Forgive me Mr. Zukerberg, but prior to your foray into the world of ‘other people’ we had been connected. Long before the telegraph, telephone and internet people had devised the most ingenious ways to communicate and connect with one another-regardless of the ‘speed’ of such communications. The world was very much connected-more authentically so, I would argue.
First there was speech-the most innovative astounding way we developed as a species to connect with one another over half a million years ago- we went from grunts and groans (sadly back in vogue on Facebook and in online communications and in daily conversation with those who’ve lost the ability to communicate outside of the social media and twitter-sphere) to developing verbal communications which helped shape further more sophisticated, authentic ways of connecting with one another. Signs, symbols and writing also facilitated a wonderful and innovative medium to connect us globally. The oral tradition, smoke signals, ‘the bush telegraph’, cave paintings, architecture from previous civilizations (when ISIS doesn’t blow them up), letters, postal services and newspapers (still in vogue today), and the various developments of transport throughout history which have enabled us to communicate about ‘new worlds’ and to connect with them (often with the complex negative results which we’ve inherited today) have connected humanity.
So, Mr. Zukerberg it is somewhat disingenuous to aspire to “connect the world’ when the world is already connected. But perhaps we should examine more closely your idea of a connected world. It is a world reduced to “a like, a dislike and a poke”, it is a crude reductionist understanding of the needs of human beings to connect authentically, empathically, and genuinely with one another. Even the name ‘Facebook’ connotes a pejorative understanding of people and the way they’ve evolved to communicate with one another. Yet it is peddled by the wealtherati as a means to their end: to make money at the expense of the naive and vulnerable who yearn for meaning in the brave new 21st century world of the digital technocrats.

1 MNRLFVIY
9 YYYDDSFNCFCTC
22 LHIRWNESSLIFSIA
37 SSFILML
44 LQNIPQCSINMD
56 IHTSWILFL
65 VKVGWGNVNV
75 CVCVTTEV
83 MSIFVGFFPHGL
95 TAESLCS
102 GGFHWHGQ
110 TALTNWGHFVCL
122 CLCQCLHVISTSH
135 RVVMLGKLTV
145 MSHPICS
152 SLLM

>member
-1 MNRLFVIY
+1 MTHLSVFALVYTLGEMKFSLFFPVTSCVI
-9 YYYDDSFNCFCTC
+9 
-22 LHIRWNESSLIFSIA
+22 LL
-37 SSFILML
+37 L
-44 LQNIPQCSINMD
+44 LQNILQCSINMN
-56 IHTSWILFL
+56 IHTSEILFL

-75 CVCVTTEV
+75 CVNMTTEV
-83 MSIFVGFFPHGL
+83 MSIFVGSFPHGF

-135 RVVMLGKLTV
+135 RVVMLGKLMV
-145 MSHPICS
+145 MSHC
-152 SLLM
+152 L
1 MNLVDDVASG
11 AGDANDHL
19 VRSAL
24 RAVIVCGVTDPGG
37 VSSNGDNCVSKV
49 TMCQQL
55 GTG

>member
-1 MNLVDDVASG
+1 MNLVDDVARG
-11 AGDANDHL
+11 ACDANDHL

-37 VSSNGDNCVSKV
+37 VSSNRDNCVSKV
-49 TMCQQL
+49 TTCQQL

Truth be told it is difficult to authenticate the actual number of genuine users of the Facebook website. There are duplicate accounts, company and advertising accounts, spammers, and people who’ve set up accounts for their pets (oh yes, we’ve evolved to such a higher order of species that Cecil the deceased Zimbabwean Lion ranks higher than the poor and disenfranchised without a Facebook account).
Cellan-Jones (2012) estimated that there were in excess of 83 million fake Facebook accounts. It would be reasonable to speculate that in the 3 years since that report the exponential increase of fake accounts is anywhere between 90-140 million.
The world forgets that Facebook was founded on a betrayal of friendships. Its founder developed a network initially used to humiliate people-especially young college woman at one of the world’s most prestigious learning institutions. Has it changed significantly today? People require more than a “like, dislike, or a poke” to feel appreciated and valued. The founder of Facebook along with those who’ve embraced its dangerous compliant rules of hyper-visibility and the delusion that we can all be friends forget that there are complex social phenomena and mutual understandings, based on a moral and ethical understanding of what it means to be a human being. These include love, compassion, and empathy without which we cannot develop and maintain close intimate friendships and relationships. Such essential human qualities and attributes ensure that we can delineate between the importance of celebrating one billion users in any one day on Facebook, and the death of 72 war refugees (babies, men women and children) left to suffocate to death in a smugglers truck on a highway in 21st century Europe.